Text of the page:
Newsletter for October 6-10
Musui's Story is a samurai's autobiography that portrays the Tokugawa society as it was lived during Katsu Kokichi's life (1802 - 1850). Katsu Kokichi (or Musui) was a man born into a family with hereditary privilege of audience with the shogun, yet he lived a life unworthy of a samurai's way, running protection racket, cheating, stealing, and lying. Before we discuss how Musui's lifestyle was against the codes that regulated the behavior of the samurai, it is essential that the role of the samurai in Japanese society be understood. The Japanese society was divided into four classes: samurai, peasants, artisans, and merchants. The samurai was a class of warriors, emerged from Japan during the constant civil ware period. As quoted from the learning channel (1994):
The samurai's life was like the cherry blossom's, beautiful and brief. For him, as for the flower, death followed naturally, gloriously.
Ancient Warriors - The Samurai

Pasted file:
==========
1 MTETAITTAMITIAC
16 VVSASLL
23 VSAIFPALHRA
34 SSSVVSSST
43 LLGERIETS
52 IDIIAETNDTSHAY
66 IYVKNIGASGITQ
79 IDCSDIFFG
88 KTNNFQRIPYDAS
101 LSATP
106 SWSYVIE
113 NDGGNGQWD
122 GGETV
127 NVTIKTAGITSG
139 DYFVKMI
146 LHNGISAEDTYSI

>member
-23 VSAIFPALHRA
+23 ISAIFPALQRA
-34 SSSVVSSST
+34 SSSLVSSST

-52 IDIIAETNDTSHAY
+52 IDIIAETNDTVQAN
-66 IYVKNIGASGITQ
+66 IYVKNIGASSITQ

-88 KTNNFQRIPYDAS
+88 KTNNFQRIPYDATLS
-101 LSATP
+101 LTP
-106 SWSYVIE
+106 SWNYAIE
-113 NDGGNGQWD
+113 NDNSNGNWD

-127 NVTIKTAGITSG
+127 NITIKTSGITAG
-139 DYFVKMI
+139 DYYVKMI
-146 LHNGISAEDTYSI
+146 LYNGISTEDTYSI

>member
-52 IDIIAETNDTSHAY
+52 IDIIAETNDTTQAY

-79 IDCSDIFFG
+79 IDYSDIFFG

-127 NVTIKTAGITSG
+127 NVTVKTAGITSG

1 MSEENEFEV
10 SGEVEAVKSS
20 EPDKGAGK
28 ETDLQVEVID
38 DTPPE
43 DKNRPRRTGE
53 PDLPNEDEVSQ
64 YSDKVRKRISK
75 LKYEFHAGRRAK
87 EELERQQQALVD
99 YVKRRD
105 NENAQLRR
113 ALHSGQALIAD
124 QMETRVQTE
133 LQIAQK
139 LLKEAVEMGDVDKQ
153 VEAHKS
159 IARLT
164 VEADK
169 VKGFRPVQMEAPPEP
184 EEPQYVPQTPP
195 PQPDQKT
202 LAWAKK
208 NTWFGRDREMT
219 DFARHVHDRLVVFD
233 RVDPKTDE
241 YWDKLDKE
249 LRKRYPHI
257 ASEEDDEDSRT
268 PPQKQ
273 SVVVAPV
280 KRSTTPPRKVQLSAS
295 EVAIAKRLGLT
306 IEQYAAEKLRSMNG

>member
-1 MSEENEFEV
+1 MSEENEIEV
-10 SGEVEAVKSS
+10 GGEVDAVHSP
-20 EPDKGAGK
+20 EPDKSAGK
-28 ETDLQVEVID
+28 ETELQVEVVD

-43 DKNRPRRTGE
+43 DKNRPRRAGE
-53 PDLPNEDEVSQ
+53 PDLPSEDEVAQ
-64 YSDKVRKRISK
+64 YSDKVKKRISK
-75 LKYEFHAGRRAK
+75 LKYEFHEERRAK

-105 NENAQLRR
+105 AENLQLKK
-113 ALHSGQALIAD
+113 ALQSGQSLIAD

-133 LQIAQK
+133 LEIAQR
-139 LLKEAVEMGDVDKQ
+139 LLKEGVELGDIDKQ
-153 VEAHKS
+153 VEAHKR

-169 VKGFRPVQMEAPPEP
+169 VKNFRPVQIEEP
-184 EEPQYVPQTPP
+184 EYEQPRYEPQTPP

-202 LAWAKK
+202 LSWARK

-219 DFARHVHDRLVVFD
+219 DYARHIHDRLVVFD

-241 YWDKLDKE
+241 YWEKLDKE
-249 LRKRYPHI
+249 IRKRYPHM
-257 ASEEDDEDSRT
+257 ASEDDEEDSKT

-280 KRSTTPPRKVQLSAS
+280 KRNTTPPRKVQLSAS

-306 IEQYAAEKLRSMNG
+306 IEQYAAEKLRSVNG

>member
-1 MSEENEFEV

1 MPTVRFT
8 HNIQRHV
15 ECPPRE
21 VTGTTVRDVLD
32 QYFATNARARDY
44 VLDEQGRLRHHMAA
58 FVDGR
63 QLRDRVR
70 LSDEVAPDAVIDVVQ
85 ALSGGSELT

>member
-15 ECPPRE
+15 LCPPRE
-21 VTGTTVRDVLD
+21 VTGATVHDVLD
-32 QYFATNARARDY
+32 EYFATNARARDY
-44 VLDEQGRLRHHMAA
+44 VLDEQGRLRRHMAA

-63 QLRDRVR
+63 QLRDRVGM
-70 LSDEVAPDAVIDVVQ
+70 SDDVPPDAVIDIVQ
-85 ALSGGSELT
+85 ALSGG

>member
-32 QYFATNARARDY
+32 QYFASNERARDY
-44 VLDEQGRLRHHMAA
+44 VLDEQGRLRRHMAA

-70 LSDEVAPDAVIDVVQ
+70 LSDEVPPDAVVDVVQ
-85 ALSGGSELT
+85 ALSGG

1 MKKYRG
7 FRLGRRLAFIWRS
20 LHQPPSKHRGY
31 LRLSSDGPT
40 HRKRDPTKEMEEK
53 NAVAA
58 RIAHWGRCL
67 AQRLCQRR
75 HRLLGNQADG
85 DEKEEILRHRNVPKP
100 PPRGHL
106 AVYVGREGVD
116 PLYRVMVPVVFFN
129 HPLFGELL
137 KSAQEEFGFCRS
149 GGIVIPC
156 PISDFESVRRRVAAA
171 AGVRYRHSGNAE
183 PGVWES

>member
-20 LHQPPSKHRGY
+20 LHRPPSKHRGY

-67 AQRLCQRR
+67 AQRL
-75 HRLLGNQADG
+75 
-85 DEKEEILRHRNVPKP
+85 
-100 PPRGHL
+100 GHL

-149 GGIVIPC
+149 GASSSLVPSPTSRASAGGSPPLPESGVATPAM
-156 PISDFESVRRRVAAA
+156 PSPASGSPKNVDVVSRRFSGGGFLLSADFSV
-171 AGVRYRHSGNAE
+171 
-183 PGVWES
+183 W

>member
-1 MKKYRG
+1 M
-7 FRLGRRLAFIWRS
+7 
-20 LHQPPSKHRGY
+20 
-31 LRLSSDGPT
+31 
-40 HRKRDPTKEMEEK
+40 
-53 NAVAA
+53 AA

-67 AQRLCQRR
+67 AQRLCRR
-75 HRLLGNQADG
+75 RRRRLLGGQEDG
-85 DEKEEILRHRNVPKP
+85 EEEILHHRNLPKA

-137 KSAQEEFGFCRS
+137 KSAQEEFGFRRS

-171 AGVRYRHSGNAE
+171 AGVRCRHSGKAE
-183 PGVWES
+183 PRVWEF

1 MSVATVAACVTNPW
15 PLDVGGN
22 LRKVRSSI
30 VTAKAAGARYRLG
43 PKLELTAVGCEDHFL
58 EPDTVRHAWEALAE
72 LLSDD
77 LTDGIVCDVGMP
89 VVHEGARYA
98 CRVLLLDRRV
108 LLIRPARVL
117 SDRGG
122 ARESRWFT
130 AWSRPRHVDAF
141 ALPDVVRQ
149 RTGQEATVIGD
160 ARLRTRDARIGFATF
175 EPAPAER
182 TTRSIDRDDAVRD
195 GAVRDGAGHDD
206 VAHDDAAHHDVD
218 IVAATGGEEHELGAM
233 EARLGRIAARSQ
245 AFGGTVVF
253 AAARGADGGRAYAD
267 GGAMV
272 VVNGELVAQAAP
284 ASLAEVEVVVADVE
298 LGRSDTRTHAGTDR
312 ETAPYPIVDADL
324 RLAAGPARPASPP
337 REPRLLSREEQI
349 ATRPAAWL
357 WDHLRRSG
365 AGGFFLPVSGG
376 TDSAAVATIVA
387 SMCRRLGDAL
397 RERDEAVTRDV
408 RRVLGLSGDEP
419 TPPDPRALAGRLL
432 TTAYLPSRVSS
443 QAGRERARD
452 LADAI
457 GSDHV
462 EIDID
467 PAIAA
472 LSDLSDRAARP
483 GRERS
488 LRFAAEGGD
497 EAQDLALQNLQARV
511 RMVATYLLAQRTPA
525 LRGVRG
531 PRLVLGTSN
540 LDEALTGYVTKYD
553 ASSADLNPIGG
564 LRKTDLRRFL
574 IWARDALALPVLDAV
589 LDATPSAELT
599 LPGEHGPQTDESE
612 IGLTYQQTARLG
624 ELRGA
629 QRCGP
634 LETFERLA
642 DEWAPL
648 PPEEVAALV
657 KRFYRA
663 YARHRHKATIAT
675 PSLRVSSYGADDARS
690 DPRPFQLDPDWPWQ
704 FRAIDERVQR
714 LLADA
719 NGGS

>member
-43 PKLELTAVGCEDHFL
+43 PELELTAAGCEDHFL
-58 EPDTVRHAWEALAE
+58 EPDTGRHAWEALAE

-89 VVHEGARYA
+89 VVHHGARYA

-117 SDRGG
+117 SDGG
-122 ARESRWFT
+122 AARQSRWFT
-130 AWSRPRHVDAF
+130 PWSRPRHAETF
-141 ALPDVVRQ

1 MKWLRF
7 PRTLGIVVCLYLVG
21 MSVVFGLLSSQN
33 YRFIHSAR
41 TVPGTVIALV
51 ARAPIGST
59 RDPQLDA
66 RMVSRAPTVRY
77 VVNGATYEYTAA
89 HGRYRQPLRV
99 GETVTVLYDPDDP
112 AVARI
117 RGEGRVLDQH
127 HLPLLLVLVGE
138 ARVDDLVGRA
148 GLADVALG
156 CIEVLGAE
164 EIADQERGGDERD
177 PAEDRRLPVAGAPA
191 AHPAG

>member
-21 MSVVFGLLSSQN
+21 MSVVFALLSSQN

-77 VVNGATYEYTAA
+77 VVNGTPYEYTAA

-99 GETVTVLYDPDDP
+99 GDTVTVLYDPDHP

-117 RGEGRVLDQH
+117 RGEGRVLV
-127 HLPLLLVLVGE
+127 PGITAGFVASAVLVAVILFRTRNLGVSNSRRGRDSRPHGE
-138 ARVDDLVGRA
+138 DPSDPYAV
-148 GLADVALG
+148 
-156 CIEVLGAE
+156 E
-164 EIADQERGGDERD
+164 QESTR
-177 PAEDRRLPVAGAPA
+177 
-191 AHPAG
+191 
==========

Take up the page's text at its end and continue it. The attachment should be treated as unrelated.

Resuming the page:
They were to remain loyal to their commanders who were themselves loyal to the Shogun. Failing their master in any way was unacceptable, and to regain commitment and secure an afterlife after such incident usually meant going through seppuku, a cruel suicide ritual that could only occur upon avenging those who had wronged their master. Samurai lived by the code of Bushido ("Way of the warrior"), which was developed in the mid 1600. It emphasized duty of every samurai to respect and honor those above them on the social class. Their way was supposed to not be intellectual nor materialistic, but spiritual. The bushido code worked well during the time Japan was constantly at war. Nevertheless, when Tokugawa leyasu became shogun (1603), he brought peace and unified Japan for two hundred and more years thereafter. Thus, the samurai role dramatically changed, since they were warriors and were used to fighting. There were no more war, and they essentially became warriors without a war. The long period of peace...
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